And while she did appear in a number of fine films through the late 1950s and early 1960s, including Jean-Luc Godard's classic, Le Mépris (1963), she was always more of a social phenomenon than a mere film star.
After divorcing Vadim in 1958, she married twice more through the 1960s and had affairs with actor Jean-Louis Trintignant and pop star Serge Gainsborough.
Gainsborough wrote several songs for her, some of which she performed with him. But as the 1970s dawned, she became increasingly disenchanted with fame, and showbusiness.
In 1974, in a typically rebellious gesture, she celebrated her 40th birthday by posing nude for Playboy. But the same year, she retired from filmmaking and retreated to her beloved Madrague estate in St Tropez.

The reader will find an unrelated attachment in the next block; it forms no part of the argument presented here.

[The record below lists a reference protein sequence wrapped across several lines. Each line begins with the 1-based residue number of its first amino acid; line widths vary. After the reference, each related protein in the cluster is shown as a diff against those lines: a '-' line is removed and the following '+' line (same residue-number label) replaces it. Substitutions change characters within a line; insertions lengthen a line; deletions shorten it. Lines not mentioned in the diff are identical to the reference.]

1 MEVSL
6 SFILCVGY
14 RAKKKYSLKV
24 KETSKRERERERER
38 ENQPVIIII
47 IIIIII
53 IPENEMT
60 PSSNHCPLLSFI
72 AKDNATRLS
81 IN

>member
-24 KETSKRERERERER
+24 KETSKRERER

She has never regretted that decision. "I was sick of it," she told Vanity Fair last year. "Good thing I stopped, because what happened to Marilyn Monroe and Romy Schneider would have happened to me."
Cinema's loss has been animal welfare's gain. While she was filming on location, Bardot had started picking up stray dogs, cats and even goats and sheep destined for the slaughterhouse. And after she stopped acting she turned her Saint Tropez compound into a sanctuary for animals of all kinds.
Bardot has campaigned very effectively against vivisection, bullfights, industrial animals farms, hunting and the wearing of fur.
But she's also become associated with France's far right since her fourth marriage to Front National adviser Bernard d'Ormale in 1992. In 2012, Bardot vocally supported Marine Le Pen in the presidential elections, and she has always been outspoken about immigration.
She even earned a stiff fine from a French court for saying that "France, my homeland, is again invaded by an overpopulation of foreigners, especially Muslims".
But at this stage Bardot seems immune to public criticism, and content with the causes that have dominated the second half of her life. "I wasn't scandalous," she has said, "I didn't want to be. I wanted to be myself. Only myself."